Thursday, August 26, 2010

'झेंडा' engages you..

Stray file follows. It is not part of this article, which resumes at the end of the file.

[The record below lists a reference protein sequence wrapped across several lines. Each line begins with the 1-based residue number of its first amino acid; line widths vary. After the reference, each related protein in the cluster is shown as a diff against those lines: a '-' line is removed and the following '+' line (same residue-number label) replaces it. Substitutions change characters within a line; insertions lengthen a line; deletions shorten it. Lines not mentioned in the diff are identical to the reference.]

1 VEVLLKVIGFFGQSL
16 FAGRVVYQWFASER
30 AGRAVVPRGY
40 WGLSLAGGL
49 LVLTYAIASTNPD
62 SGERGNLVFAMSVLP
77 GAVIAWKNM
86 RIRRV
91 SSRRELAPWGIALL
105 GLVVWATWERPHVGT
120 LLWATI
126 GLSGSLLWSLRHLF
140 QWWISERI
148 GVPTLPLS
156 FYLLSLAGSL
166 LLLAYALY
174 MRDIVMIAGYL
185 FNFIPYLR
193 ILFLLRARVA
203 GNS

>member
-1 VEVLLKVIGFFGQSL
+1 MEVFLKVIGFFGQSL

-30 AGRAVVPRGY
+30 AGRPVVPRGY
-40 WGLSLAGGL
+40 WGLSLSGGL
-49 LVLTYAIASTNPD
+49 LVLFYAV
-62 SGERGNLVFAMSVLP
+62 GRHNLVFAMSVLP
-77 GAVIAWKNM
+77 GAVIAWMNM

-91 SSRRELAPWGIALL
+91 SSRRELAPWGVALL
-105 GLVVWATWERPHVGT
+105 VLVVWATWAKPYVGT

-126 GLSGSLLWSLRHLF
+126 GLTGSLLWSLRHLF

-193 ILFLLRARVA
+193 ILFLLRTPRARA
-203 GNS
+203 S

As continuing evidence of the comeback of Marathi movies (not withstanding the current row over ticket sales and show timings), ‘Jhenda’ (The Flag) (released earlier this year) takes the not-so-uncommon political movie genre but gives it a different treatment in terms of the issue that it seeks to address. Written and directed by Avadhut Gupte (more known for his Jai Jai Maharashtra Majha number), Jhenda has as its backdrop the famous uncle-nephew rift that was the talking point of Maharashtra politics a few years back. However, Avadhut Gupte uses that only as a reference point and instead focuses on the political foot soldiers (the कार्यकरते ) that, in many ways, are the heart and hands of the party. The turmoil that the rank and file of the party experiences as a result of the games played by their leaders is the point of focus here and the movie is refreshingly different because of that.